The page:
Viable SARS-CoV-2 in saliva, urine, and stool from COVID-19 patients
Viable SARS-CoV-2 in saliva, urine, and stool from COVID-19 patients. Jefferson T, Heneghan C.
Published on July 30, 2020
Transmission Dynamics of COVID-19
There was viable SARS-CoV-2 in saliva, urine, and stool from COVID-19 patients up until days 11 to 15 of the clinical course suggesting that viable SARS-CoV-2 can be secreted in various clinical samples as well as respiratory specimens.
All naso/oropharyngeal saliva, urine and stool samples collected between days 8 to 30 of the clinical course were positive. Viral loads in urine, saliva, and stool samples were almost equal to or higher than those in naso / oropharyngeal swabs.
Viable SARS-CoV-2 was isolated from naso/oropharyngeal swabs and saliva of COVID-19 patients, as well as nasal washes of ferrets inoculated with patient urine or stool. Viable SARS-CoV-2 was isolated from 1 naso/oropharyngeal swab.
Ferrets inoculated with patient urine or stool were infected. SARS-CoV-2 was isolated from the nasal washes of the 2 urine-treated ferrets and one stool-treated ferret. After symptom resolution, patients shed viable virus in their saliva and urine up to day 15 of illness.
What did they do?
Naso/oropharyngeal swabs, saliva, urine, and stool specimens from 5 patients positive by qPCR hospitalized in the Chungbuk National University Hospital, Taiwan from February 25, 2020, to March 5, 2020 were subjected to virus isolation in Vero cells.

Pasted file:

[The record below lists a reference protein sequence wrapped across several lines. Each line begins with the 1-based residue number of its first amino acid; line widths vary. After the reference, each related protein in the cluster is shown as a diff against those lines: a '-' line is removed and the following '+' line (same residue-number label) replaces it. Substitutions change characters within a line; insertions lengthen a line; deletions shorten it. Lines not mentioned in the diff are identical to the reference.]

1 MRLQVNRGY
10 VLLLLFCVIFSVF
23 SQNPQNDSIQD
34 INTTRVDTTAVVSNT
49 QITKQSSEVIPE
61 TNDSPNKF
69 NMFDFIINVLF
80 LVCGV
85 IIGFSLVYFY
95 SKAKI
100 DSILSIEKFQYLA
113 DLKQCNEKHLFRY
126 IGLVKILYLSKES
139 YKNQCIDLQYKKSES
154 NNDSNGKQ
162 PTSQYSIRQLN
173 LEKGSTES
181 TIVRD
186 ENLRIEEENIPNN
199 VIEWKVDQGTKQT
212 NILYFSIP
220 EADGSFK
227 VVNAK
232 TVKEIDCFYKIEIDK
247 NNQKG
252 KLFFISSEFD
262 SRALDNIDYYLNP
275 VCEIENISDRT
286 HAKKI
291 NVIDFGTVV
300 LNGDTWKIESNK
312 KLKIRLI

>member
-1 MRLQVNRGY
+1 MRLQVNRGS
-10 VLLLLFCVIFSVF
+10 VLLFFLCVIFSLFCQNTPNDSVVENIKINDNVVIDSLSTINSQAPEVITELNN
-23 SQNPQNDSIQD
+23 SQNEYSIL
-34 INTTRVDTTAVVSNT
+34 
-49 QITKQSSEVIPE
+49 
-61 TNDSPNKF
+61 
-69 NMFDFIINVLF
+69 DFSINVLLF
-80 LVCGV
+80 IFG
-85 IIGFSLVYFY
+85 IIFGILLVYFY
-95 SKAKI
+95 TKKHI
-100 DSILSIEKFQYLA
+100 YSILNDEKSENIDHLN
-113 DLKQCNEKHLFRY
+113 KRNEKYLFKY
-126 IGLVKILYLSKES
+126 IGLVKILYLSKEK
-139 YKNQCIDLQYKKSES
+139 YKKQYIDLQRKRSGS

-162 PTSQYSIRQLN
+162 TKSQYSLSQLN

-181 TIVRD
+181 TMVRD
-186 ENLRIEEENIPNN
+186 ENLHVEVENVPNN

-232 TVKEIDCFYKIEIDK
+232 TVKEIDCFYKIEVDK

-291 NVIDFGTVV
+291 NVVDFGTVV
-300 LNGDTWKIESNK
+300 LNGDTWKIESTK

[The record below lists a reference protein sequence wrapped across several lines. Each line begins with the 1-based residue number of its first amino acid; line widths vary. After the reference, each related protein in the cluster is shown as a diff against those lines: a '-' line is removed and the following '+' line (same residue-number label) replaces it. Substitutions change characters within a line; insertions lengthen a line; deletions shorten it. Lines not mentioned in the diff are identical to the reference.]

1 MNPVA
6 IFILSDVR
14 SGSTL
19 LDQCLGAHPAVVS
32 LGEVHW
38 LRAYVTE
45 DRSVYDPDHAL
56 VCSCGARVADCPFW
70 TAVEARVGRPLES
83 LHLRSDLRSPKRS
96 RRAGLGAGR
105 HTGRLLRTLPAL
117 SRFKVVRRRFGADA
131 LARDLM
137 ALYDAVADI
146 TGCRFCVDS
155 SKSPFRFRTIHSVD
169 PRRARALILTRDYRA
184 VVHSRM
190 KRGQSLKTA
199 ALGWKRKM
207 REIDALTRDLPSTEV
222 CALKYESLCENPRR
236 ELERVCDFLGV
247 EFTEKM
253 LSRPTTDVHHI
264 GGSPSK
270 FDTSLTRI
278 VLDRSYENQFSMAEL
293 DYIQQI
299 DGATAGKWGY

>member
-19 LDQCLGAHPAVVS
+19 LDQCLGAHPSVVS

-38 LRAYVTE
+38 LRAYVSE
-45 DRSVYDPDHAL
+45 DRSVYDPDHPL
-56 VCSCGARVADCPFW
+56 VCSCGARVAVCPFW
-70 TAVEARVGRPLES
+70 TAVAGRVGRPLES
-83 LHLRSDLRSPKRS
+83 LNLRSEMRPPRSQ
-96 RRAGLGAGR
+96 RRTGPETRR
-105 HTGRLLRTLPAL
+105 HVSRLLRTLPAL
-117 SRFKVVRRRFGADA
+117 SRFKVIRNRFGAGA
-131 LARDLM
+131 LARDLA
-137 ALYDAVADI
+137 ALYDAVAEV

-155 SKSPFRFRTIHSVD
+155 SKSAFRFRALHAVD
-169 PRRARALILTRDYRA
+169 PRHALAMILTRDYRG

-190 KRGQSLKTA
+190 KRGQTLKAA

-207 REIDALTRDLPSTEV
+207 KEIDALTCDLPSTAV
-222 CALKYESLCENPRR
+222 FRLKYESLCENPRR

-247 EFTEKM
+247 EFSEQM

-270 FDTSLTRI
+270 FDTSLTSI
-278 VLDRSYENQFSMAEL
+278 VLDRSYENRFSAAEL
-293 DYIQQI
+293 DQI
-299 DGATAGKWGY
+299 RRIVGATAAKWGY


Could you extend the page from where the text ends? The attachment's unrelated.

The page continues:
Urine and stool samples were inoculated intranasally in ferrets and they evaluated the virus titers in nasal washes on 2, 4, 6, and 8 days post-infection (dpi). Specimens were taken at days 8, 11, 13, 15, and 30 of the clinical course. Immunofluorescence antibody (IFA) assay was also done. Patients were aged around 63 years, 1 had mild disease, 3 severe and 1 was critical. Four had pneumonia and 3 had pre-existing conditions. All naso/oropharyngeal saliva, urine and stool samples were collected between days 8 to 30 of the clinical course.
|Clearly defined setting
||Demographic characteristics described
||Follow-up length was sufficient
||Transmission outcomes assessed
||Main biases are taken into consideration
What else should I consider?
This is a small study and serial samples could not be collected so the course of disease is described patchily
About the authors
Carl is Professor of EBM & Director of CEBM at the University of Oxford. He is also a GP and tweets @carlheneghan. He has an active interest in discovering the truth behind health research findings
Tom Jefferson, epidemiologist.